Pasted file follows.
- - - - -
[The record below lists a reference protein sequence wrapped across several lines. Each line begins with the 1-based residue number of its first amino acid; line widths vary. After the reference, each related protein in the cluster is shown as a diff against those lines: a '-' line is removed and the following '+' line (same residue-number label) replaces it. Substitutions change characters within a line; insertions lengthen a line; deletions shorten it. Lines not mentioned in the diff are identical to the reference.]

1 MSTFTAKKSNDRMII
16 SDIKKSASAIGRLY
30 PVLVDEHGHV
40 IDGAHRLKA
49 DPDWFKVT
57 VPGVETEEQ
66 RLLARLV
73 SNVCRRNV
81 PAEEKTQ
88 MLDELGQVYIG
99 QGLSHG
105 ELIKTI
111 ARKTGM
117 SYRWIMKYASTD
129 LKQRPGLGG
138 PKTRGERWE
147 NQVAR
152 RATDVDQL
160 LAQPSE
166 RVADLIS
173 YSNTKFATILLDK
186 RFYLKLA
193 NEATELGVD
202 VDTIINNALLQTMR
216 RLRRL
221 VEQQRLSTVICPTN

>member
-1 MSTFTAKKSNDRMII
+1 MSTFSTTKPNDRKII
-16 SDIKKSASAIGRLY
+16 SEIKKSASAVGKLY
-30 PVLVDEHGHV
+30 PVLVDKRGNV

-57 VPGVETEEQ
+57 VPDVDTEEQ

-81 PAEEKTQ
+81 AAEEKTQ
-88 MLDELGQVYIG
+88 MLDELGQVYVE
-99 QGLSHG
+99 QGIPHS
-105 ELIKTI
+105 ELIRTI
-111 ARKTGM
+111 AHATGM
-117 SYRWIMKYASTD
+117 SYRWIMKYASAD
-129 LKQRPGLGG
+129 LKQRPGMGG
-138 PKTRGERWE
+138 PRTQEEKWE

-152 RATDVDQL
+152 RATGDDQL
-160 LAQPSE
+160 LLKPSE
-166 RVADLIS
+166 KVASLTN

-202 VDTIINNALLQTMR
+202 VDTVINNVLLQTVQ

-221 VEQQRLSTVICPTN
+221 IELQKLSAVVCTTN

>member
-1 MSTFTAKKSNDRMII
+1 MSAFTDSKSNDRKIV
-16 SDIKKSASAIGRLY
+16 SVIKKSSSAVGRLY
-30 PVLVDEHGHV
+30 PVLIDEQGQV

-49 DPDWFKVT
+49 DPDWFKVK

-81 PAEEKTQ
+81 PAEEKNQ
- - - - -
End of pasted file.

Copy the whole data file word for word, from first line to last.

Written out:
[The record below lists a reference protein sequence wrapped across several lines. Each line begins with the 1-based residue number of its first amino acid; line widths vary. After the reference, each related protein in the cluster is shown as a diff against those lines: a '-' line is removed and the following '+' line (same residue-number label) replaces it. Substitutions change characters within a line; insertions lengthen a line; deletions shorten it. Lines not mentioned in the diff are identical to the reference.]

1 MSTFTAKKSNDRMII
16 SDIKKSASAIGRLY
30 PVLVDEHGHV
40 IDGAHRLKA
49 DPDWFKVT
57 VPGVETEEQ
66 RLLARLV
73 SNVCRRNV
81 PAEEKTQ
88 MLDELGQVYIG
99 QGLSHG
105 ELIKTI
111 ARKTGM
117 SYRWIMKYASTD
129 LKQRPGLGG
138 PKTRGERWE
147 NQVAR
152 RATDVDQL
160 LAQPSE
166 RVADLIS
173 YSNTKFATILLDK
186 RFYLKLA
193 NEATELGVD
202 VDTIINNALLQTMR
216 RLRRL
221 VEQQRLSTVICPTN

>member
-1 MSTFTAKKSNDRMII
+1 MSTFSTTKPNDRKII
-16 SDIKKSASAIGRLY
+16 SEIKKSASAVGKLY
-30 PVLVDEHGHV
+30 PVLVDKRGNV

-57 VPGVETEEQ
+57 VPDVDTEEQ

-81 PAEEKTQ
+81 AAEEKTQ
-88 MLDELGQVYIG
+88 MLDELGQVYVE
-99 QGLSHG
+99 QGIPHS
-105 ELIKTI
+105 ELIRTI
-111 ARKTGM
+111 AHATGM
-117 SYRWIMKYASTD
+117 SYRWIMKYASAD
-129 LKQRPGLGG
+129 LKQRPGMGG
-138 PKTRGERWE
+138 PRTQEEKWE

-152 RATDVDQL
+152 RATGDDQL
-160 LAQPSE
+160 LLKPSE
-166 RVADLIS
+166 KVASLTN

-202 VDTIINNALLQTMR
+202 VDTVINNVLLQTVQ

-221 VEQQRLSTVICPTN
+221 IELQKLSAVVCTTN

>member
-1 MSTFTAKKSNDRMII
+1 MSAFTDSKSNDRKIV
-16 SDIKKSASAIGRLY
+16 SVIKKSSSAVGRLY
-30 PVLVDEHGHV
+30 PVLIDEQGQV

-49 DPDWFKVT
+49 DPDWFKVK

-81 PAEEKTQ
+81 PAEEKNQ